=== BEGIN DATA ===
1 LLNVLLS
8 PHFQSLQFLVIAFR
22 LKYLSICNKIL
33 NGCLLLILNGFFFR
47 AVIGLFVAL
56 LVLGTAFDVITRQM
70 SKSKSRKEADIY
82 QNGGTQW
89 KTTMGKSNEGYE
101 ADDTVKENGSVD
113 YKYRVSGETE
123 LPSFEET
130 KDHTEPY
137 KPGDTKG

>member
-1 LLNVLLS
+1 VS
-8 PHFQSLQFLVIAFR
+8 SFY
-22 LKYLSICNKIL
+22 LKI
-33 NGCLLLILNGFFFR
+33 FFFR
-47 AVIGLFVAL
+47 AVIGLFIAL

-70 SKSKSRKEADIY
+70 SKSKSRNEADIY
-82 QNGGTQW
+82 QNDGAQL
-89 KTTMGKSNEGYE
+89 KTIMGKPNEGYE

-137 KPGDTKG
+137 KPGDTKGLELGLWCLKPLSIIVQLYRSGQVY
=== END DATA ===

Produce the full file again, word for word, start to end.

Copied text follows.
1 LLNVLLS
8 PHFQSLQFLVIAFR
22 LKYLSICNKIL
33 NGCLLLILNGFFFR
47 AVIGLFVAL
56 LVLGTAFDVITRQM
70 SKSKSRKEADIY
82 QNGGTQW
89 KTTMGKSNEGYE
101 ADDTVKENGSVD
113 YKYRVSGETE
123 LPSFEET
130 KDHTEPY
137 KPGDTKG

>member
-1 LLNVLLS
+1 VS
-8 PHFQSLQFLVIAFR
+8 SFY
-22 LKYLSICNKIL
+22 LKI
-33 NGCLLLILNGFFFR
+33 FFFR
-47 AVIGLFVAL
+47 AVIGLFIAL

-70 SKSKSRKEADIY
+70 SKSKSRNEADIY
-82 QNGGTQW
+82 QNDGAQL
-89 KTTMGKSNEGYE
+89 KTIMGKPNEGYE

-137 KPGDTKG
+137 KPGDTKGLELGLWCLKPLSIIVQLYRSGQVY